choice and code of student conduct. critical that we make this fund actuarially sound.
I then had to take a "brisk walk" through the Many of the property owners in hard-hit south
halls to K-20 Competitiveness Committee. We Florida have relied on Citizens for insurance and
debated a bill that dealt with the manner in which rates were frozen years ago as a way to help.them
our state colleges award otenAre, and. multiyear-, and the south Florida housing market. Needless
contracts to its professors..l %as proud to have.Dr.. ,.it sty :this is ..
Steve Wallace from Florida State College rise' in decision
support ofthe bill. His comments were right on the that future
mark. I agree with Dr. Wallace that it is important generation ns r'o
that we have a state college system whose priority will pay for a
is the students. and we- must
Quorum call for all members to be on the House correct the Sa
floor was at 3:15 p.m. I was fortunate to have my course now to 41
K2 bill on second reading. When a bill rolls to make Citizens
second reading, the member explains the bill and act u a r i a lly Come in a
answers questions from other members. This sound. [lacsrte;isl )
is also a time when amendments to the bill can Thursday I $Maye Thapy5 D olEfar
be offered. K2 or synthetic marijuana is a huge was determined at u
danger to our youth and is a deadly combination to get some Comein ganaty to'
of chemicals. Passage of this state ban on K2 desk work food00
remains one of my top priorities this session. completed and
The major item on the House agenda was yet again, there
Medicaid reform. This year funding for Medicaid were more
is. expected to consume almost 30 percent of meetings. First
Florida's total state budget. This is significant a meeting with
a lobbyist who


wanted to amend my K2 bill, then
with individuals regarding the
reorganization of early learning
and school readiness under the
Department of Education.
I took a few moments to visit
with Trace Youngblood from
Bryceville. Trace and his sister
Bethany have been working as
volunteers in our Fernandina
office and I was happy to have
him serve as a messenger for the
week. This is a chance for our
youth to gain a firsthand look
at the legislative process and
become familiar with the details
of their government. I am proud
to have so many outstanding
youth serve in the page and
messenger program.
That afternoon, we were back
on the House floor for Third
Reading. Third Reading is where
members engage in debate on a
bill. I was very excited when the
speaker asked the clerk to unlock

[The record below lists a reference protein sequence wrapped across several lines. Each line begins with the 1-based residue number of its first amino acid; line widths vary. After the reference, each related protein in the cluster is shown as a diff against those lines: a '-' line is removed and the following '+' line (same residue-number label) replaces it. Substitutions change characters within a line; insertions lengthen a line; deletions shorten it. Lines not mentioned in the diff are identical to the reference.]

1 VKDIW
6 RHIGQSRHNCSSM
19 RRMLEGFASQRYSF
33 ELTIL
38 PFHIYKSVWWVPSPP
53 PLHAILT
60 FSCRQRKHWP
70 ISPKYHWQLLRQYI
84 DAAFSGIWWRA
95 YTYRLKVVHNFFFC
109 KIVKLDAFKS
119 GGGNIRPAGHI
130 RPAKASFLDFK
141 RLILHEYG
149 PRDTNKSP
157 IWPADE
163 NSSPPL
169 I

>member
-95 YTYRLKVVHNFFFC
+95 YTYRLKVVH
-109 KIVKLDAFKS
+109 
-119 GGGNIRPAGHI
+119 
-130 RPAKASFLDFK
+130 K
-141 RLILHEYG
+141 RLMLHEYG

the machine and members were
asked to record their vote; my
K2 bill passed with 105 for and
13 against. This is one of the
very first member bills to pass
this legislative session, which is
a big deal.
Friday I met with legislators
regarding the proposal for
privatization of Northeast
Florida State Hospital (NEFSH).
With the budget reductions
in both the Senate and House
budget proposals, .NEFSH will
incur a 10 percent cut. This
will result in a daily operating
cost of approximately $264 per
day. The privately contracted
facilities run by GEO Care, did
NOT incur any reductions last
year and none are proposed in
this year's budget. Their cost
at the GEO Care facilities is
roughly $315 per day. Since the
proviso language in the Senate
budget does not seek a defined
reduction, it is quite possible
that the privatization effort at
NEFSH could result in increased
costs to Florida.
There has been no study
that shows privatization is a
state policy that has saved the
taxpayers money. Normally you
seek to privatize when there
are quality of care issue (this
is clearly not the case) or when
there are cost issues (which again


is not the case). So absent good
logic I fail to see the benefits
of expanding the state policy
of privatization among mental
health treatment facilities.
The afternoon began with
my final meeting for the
week, Select Committee on
Government Reorganization.
We voted on two proposed
committee bills dealing with
economic development. Taken
together, these two bills create
and provide a dedicated source
of revenue to the State Economic
Enhancement and Development
(SEED) Trust Fund to enable
Florida to be proactive and
better positioned to capitalize on
opportunities that will benefit
the state from an economic-
development perspective.. The
SEED Trust Fund will be used
to fund strategic transportation
investments, affordable housing,
and economic development
incentives to attract new
businesses to the state and retain
existing businesses.


Good Shepherd
Lutheran Church (LCMS)
Children's Church 10.a.m. ,1?
Sunday School 9 a.m. Worship Service at 10 a.m.
4900 NW 182nd Way Starke
(Entrance to Conerly Estates on S.R. 16)
(904) 964-8855 gslcstarke@aol.com
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As I exited the parking garage,
I remembered my son's words to:
me as I kissed him goodbye early
Monday morning, "Don't forgeT
the doughnuts." After picking
up a dozen glazed doughnuts,
headed toward 1-10 and began
the three-hour ride home. I
arrived just in time to catch the
final quarter in my son's soccer
game and watch him score a
goal. Nothing is better than the
place we all call home.
There are many issues ahead
in the coming weeks and r
appreciate those who take the
time to write. I read those e-mails,